today a fellow mexican will be executed in texas, for killing a cover agent 13 years ago… besides the mexican government, e.u. & u.n. are also calling for clemency; they argue that u.s. authorities denied him legal assistance from the consulate. right now, suárez medina only wants to die. the question is: isn't it better to die than be in prison all your life? i would prefer to be killed instead of living in jail more than 20 years. the sad about suárez medina case is that he has been in jail 13 years from now and anyway he is going to be killed! the texas government should have killed him immediately he was found guilty. “i prefer to die than spend the rest of my life here inside because here there is no life.” said suárez in an interview. in punishment standards i find worst to live in jail forever than being executed. what would be worst for you?
The FT is running a series on immigration. So far they've spotlighted Marseilles, Mexican migrant workers, E. Europeans in the West and the expatriate S. Africans, as well as done some broader analysis on the benefits and perils of immigration. (more inside :)
The Breakfast of Champions! Drinking too much lately? Menudo (tripe) (not these guys) has been touted as one of the best hangover cures known to mankind (mefi'ers agree). Not to be confused with its kinder gentler cousin Posole, Menudo is part of the canon of authentic Mexican food (what mexicans eat).
One of the teams in the Mexico vs. USA World Cup game made history. As of before the game, the USA has never won a knockout game of the World Cup - Mexico had never won a knockout game of the World Cup when not in Mexico. Click the article to see which team made history - or if you don't want it spoiled, don't click at all!
Deserts are dry? Sue. "The families of 11 immigrants who died [while] illegally crossing into Arizona from Mexico have filed a $41 million claim against two federal agencies, saying the government's refusal to put water out in the desert contributed to the migrants' deaths." Do they have a case?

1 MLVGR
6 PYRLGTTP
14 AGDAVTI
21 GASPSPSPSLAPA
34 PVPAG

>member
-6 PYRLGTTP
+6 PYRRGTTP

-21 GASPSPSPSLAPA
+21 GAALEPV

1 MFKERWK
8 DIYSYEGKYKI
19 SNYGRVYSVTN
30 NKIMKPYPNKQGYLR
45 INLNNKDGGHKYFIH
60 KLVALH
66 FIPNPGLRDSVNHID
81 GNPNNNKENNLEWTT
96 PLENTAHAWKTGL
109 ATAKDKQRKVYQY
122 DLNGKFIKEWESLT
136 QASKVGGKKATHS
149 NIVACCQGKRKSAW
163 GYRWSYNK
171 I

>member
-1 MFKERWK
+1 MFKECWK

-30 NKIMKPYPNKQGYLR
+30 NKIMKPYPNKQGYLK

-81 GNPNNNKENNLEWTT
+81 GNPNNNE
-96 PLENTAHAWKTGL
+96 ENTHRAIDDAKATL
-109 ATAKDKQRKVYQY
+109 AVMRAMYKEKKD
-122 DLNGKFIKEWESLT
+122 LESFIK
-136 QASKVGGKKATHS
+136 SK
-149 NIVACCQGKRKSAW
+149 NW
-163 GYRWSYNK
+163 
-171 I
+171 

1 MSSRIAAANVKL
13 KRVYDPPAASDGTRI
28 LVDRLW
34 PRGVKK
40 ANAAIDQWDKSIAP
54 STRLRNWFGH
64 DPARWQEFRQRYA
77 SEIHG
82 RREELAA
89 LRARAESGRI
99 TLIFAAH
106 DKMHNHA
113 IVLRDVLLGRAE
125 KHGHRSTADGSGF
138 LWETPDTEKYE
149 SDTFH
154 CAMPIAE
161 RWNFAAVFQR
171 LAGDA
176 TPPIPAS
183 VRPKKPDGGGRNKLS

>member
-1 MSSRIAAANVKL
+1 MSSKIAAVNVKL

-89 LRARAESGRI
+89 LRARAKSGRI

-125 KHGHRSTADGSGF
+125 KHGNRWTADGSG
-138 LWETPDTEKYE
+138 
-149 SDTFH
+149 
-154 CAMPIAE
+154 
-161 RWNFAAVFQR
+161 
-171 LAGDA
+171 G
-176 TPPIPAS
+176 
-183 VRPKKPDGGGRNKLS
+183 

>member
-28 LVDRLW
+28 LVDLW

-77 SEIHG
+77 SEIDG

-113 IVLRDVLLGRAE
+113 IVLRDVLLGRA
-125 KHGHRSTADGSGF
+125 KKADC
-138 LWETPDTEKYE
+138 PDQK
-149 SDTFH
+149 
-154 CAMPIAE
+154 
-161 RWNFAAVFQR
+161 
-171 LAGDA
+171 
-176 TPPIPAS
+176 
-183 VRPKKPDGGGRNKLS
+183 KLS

Utah politics you don't know whether to laugh or cry. From Paul Rolly's column in the Salt Lake Tribune "The Republican state convention delegate was discussing with a prominent Utah GOP elected officeholder the issue of immigration when the delegate whined that a fence should be constructed to span the entire USA-Mexican border to keep out illegal immigrants. "What happens when they climb the fence?" asked the politician. "You electrify it," said the delegate. "Then they won't touch it." "But what if they touch it? You would let them die?" "It would be their choice," said the delegate. "What about a mother with a baby strapped to her back? You would let the mother and the baby die?" "It would be the mother's choice to kill that baby," said the delegate. "Then you're in favor of abortion?" asked the officeholder. Dead silence. "
50 foot long single spar crystals found in a Mexican cave 1,000 feet below the surface! Smithsonian has links to other related sites. This one has pictues. More pictures can be found in the April 2002 print issue of Smithsonian.
The Challenges of Modernizing Mexico, or, How Do We Keep Our Village Elders From Burying People Alive?
Wild GM corn begins to overtake Mexican countryside. "It even grows out of the concrete."
Mexican government going to take care of unfinished business. President Fox made this a major campaign promise and it looks like it's going to be one he's going to keep. Sounds like shades of Argentina and Chile. The only difference between Mexico and those places is that the head hombre in Mexico doesn't feel he owes the ones who were in power back when the murders took place anything. Interesting to see how this develops.
Narco corridos ("drug ballads"), the modern variant of the traditional Mexican corrido, are often likened to gangsta rap-- the songs tend to glorify drug traffickers, the most famous performers are mysteriously murdered, and Mexican radio stations have banned them entirely, hoping to curb drug-related violence. (And while I must sheepishly admit that I hadn't even heard of them until I heard this segment--an interview with Elijah Wald[RA link] on NPR last week, I'm now obsessed.)